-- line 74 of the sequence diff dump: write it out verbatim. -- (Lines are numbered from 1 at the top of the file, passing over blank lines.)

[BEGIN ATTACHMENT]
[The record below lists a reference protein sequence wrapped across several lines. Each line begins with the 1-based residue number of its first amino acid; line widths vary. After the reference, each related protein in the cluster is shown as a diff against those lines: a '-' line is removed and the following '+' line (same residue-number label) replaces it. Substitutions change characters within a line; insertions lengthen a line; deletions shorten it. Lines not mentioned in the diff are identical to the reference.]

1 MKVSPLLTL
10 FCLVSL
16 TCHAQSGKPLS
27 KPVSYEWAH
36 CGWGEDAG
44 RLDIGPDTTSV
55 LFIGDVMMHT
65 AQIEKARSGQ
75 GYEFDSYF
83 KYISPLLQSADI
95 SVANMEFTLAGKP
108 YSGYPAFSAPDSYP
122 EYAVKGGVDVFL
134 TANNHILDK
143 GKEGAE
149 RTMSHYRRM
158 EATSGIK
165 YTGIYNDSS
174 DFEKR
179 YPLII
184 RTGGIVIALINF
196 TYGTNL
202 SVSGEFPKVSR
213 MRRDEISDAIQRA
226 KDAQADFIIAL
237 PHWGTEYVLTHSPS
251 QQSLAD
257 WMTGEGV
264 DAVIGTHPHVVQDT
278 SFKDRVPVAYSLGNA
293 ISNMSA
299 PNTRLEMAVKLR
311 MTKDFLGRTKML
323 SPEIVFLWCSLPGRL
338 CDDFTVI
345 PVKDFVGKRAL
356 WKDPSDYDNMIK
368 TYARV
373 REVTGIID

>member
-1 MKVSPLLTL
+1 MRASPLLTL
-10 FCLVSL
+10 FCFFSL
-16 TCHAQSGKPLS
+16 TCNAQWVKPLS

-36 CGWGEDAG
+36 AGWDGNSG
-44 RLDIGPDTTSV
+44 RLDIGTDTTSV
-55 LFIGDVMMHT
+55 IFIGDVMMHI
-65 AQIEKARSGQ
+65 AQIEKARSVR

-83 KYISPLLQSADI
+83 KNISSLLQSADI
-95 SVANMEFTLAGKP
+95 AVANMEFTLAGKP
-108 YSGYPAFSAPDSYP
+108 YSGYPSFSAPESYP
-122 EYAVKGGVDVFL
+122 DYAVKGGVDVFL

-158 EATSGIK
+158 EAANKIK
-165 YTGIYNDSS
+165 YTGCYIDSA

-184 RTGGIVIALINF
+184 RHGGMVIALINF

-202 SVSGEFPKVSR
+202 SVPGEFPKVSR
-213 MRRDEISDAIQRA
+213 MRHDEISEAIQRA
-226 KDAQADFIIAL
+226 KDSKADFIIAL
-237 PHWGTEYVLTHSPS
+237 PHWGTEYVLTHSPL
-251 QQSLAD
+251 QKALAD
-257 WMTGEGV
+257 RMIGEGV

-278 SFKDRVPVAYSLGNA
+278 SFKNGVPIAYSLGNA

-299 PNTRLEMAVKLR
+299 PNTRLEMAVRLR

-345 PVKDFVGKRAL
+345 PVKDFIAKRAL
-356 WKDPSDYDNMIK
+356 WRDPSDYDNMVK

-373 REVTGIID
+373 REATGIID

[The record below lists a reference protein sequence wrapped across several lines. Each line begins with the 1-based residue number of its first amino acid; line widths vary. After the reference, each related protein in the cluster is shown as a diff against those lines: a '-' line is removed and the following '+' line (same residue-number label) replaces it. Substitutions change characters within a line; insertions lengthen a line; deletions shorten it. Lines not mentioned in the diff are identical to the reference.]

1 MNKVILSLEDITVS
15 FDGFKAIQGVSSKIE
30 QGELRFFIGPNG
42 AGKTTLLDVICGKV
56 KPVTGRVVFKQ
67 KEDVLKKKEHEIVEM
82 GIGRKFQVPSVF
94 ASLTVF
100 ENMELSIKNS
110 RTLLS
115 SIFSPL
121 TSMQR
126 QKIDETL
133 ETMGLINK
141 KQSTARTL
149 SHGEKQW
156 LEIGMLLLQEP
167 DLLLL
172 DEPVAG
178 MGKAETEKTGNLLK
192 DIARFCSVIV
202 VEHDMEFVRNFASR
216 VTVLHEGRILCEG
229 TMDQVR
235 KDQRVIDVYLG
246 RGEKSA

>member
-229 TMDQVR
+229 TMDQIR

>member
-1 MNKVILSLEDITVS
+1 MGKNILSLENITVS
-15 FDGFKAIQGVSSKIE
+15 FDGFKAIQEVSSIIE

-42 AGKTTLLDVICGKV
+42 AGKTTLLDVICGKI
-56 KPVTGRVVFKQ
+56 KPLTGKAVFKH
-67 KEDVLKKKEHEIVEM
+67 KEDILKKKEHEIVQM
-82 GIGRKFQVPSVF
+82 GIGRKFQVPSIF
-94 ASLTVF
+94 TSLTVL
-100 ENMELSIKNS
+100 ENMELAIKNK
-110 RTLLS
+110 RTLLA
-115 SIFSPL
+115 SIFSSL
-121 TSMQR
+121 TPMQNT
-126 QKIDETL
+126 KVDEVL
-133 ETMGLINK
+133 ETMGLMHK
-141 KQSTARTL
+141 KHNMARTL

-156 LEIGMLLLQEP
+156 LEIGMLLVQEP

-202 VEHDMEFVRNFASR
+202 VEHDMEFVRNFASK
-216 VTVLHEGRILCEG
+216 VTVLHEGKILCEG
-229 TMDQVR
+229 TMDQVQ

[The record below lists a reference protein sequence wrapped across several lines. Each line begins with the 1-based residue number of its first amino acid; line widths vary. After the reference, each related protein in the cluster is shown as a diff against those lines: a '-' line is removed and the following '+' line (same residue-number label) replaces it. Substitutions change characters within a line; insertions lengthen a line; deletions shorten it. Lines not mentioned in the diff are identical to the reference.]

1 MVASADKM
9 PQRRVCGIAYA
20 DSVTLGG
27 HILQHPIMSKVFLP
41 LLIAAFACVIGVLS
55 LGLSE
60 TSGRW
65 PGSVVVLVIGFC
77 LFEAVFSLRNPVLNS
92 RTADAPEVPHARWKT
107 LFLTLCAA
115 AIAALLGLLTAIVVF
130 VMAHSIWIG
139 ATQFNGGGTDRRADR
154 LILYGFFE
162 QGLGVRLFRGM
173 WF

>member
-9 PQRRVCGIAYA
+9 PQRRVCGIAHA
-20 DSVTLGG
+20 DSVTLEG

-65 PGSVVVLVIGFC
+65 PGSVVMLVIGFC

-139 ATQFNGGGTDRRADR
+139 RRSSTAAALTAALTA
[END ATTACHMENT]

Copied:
-226 KDAQADFIIAL